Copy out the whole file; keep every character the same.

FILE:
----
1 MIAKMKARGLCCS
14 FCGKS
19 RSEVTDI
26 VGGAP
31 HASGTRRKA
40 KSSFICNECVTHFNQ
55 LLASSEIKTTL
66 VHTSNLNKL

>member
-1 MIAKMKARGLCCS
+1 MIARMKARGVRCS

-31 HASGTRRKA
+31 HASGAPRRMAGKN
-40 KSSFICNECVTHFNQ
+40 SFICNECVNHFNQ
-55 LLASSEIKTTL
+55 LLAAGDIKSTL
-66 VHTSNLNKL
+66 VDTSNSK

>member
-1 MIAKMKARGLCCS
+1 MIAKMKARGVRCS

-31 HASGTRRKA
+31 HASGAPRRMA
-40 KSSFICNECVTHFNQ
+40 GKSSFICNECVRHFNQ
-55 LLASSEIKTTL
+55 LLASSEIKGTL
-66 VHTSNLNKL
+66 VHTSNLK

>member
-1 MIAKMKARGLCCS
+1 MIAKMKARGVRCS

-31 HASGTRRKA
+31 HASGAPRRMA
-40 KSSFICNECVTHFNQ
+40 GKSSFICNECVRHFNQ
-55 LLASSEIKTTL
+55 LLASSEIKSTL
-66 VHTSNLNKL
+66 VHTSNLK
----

1 MIAKMKARGLCCS
14 FCGKS
19 RSEVTDI
26 VGGAP
31 HASGTRRKA
40 KSSFICNECVTHFNQ
55 LLASSEIKTTL
66 VHTSNLNKL

>member
-1 MIAKMKARGLCCS
+1 MIARMKARGVRCS

-31 HASGTRRKA
+31 HASGAPRRMAGKN
-40 KSSFICNECVTHFNQ
+40 SFICNECVNHFNQ
-55 LLASSEIKTTL
+55 LLAAGDIKSTL
-66 VHTSNLNKL
+66 VDTSNSK

>member
-1 MIAKMKARGLCCS
+1 MIAKMKARGVRCS

-31 HASGTRRKA
+31 HASGAPRRMA
-40 KSSFICNECVTHFNQ
+40 GKSSFICNECVRHFNQ
-55 LLASSEIKTTL
+55 LLASSEIKGTL
-66 VHTSNLNKL
+66 VHTSNLK

>member
-1 MIAKMKARGLCCS
+1 MIAKMKARGVRCS

-31 HASGTRRKA
+31 HASGAPRRMA
-40 KSSFICNECVTHFNQ
+40 GKSSFICNECVRHFNQ
-55 LLASSEIKTTL
+55 LLASSEIKSTL
-66 VHTSNLNKL
+66 VHTSNLK